YouTube’s New Monetization Policy May Urge Content Creators Off Its Site

YouTube content creators can kiss free speech and righteous self-expression goodbye with the arrival of the platform’s new terms of service for video monetization.

On August 31, the online video giant published an updated policy that prohibits the publication of suggestive humor, controversial issues like war and politics, portrayal of drug use, and any content that could be considered profane or inappropriate under any circumstance. High school girls subscribed to makeup tutorial channels or moms who love kitty videos don’t need to worry about the removal of their favorite clips, but artists whose work contains curse words, depiction of violence, or partial nudity are bound to have their videos banned.

15-second advertisements are found at the beginning of popular YouTubers’ videos, and even though they’re most likely to be skipped three seconds in, the account owner is able to generate a lot of income from the playback of ads. With the new rules, however, not only will advertisements be unable to be added to the videos, but the clips will also be taken down entirely, leaving its users with no convenient outlet for creativity or a good moneymaker.

Besides Justin Bieber’s and Rihanna’s VEVO channels, the most popular YouTube accounts deal with sensitive subjects like sex and naughty humor and most contain revealing content or at least inappropriate language. This means that channels with millions of subscribers and web sensations with billions of views could potentially be kicked off the site. And YouTube user revenue will be cut flat. Some of the site’s stars such as Philip DeFranco, Hank Green of the Vlogbrothers, Luna, and Sam King are all in outrage that their best content is becoming demonetized.

DeFranco tweeted, “Seems like YouTube will be stripping most of my advertising from now on. Oh well. I’m not going to censor myself,” choosing to keep some of his videos for the price of collecting any revenue.

Making light of the situation, Sam King similarly tweeted yesterday, “Sorry guys there’s no new video tomorrow, I accidentally said the word ‘moist’ and I’m scared YouTube police will kill me.”

These users are receiving notices with the warning, “Your video isn’t being monetized because it contains content that might not be appropriate for advertising,” with a further list of possible offenses: illustration or allusion to graphic content, excess strong language, sexually suggestive content, and controversial or sensitive subjects and events including political conflicts, natural disasters and tragedies.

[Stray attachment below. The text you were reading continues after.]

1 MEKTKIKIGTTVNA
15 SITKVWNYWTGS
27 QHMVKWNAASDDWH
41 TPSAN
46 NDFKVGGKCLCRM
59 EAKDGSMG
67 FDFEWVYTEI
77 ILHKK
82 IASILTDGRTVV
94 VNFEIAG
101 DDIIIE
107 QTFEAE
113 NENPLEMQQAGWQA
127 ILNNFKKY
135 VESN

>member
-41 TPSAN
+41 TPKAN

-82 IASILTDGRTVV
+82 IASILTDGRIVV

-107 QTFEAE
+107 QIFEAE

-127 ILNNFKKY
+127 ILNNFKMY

Although YouTube is masking its prohibition of certain content under the veil of desired ‘ad-friendliness,’ the site’s stars believe it’s a form of censorship and are uncertain why the platform is stripping away rights of self-expression now, in 2016, after the platform has hosted this brand of content for over a decade. Vloggers now are left especially unsure what to do for a job in the near future. According to the New York Times, a YouTube star (one with at least 3-7 million subscribers) can generate an average of $190,000 on a single promotion.

In an interview with Vox, DeFranco stated that he’s upset that he’s no longer able to publish videos for any income but understands the new policy.

“When you take away monetization for a Youtube channel, you make the channel unsustainable to run as a full time job,” he said. “Especially when it appears that the implementation of removing monetization is scattered and not hitting all Youtube channels equally. That said, I understand it is 100 percent their right to do this.”

DeFranco’s placated outlook on the issue, however, deviates from the bitter attitudes of other web sensations whose work is getting cut. Ideas for further ways to create an ad-friendly site without endorsing censorship are being thrown out there into the virtual world, but the platform has yet to hint at any better option. In the meantime, content creators are holding on tight and hoping YouTube’s policy changes are flexible and won’t push them off the site for good.

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Chloe Rehfield

A Manhattan-native, Chloe studies Industrial Engineering at Binghamton University & is a Contributing Writer for Monologue Blogger. When not crunching numbers or tweaking code, Chloe writes for her university's paper and works post-production for independent short films. In her free time, she enjoys playing ping pong with her twin brother and taking care of her two cats.